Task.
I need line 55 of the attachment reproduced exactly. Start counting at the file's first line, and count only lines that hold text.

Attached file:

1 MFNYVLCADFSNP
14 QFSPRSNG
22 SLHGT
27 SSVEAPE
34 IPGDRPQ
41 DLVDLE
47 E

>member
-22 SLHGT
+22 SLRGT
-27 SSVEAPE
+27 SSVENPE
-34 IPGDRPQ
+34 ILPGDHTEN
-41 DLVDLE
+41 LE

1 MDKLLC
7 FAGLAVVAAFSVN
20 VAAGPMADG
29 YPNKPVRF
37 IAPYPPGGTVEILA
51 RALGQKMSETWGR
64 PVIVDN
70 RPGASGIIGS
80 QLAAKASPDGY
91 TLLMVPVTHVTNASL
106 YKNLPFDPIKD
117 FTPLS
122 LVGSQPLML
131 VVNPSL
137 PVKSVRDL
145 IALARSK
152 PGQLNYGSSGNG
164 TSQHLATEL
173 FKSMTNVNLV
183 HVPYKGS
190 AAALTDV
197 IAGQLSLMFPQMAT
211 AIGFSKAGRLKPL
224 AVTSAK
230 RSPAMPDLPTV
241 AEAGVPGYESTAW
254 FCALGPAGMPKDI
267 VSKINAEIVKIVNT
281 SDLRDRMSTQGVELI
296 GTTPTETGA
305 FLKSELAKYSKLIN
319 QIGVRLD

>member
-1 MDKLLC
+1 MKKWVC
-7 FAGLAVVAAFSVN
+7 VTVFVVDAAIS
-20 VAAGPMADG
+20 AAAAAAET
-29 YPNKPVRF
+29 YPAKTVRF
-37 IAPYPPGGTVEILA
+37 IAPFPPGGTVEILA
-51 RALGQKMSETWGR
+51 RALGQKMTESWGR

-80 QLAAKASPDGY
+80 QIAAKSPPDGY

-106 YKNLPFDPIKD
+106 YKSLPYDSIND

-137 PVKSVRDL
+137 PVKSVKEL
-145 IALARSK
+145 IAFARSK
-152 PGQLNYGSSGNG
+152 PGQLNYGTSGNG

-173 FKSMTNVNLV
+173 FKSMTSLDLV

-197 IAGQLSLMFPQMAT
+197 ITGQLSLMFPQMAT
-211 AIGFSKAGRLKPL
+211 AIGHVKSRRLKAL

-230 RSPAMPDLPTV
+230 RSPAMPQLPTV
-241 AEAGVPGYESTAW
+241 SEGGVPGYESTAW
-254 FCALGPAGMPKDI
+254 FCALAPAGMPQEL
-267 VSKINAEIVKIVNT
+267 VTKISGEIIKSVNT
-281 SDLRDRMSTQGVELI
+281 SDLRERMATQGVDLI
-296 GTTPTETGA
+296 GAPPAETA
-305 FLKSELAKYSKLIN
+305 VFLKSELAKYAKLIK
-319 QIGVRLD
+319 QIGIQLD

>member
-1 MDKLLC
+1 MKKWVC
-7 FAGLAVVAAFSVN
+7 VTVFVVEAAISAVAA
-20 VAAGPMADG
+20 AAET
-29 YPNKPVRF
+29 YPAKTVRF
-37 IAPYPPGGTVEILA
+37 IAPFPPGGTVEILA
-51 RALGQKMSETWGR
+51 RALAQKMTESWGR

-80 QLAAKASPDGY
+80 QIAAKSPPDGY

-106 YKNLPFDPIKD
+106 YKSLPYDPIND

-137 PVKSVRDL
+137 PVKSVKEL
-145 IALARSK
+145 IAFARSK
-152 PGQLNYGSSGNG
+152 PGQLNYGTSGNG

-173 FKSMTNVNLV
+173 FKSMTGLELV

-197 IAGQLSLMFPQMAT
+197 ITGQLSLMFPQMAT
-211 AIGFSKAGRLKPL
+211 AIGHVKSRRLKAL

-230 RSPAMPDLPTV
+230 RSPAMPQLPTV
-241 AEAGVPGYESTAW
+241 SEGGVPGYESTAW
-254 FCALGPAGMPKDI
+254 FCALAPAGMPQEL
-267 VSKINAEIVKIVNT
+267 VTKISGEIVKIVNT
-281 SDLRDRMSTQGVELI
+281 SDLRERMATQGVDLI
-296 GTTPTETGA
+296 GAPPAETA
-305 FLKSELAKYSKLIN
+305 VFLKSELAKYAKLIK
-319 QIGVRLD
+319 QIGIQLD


+20 AAAAAAET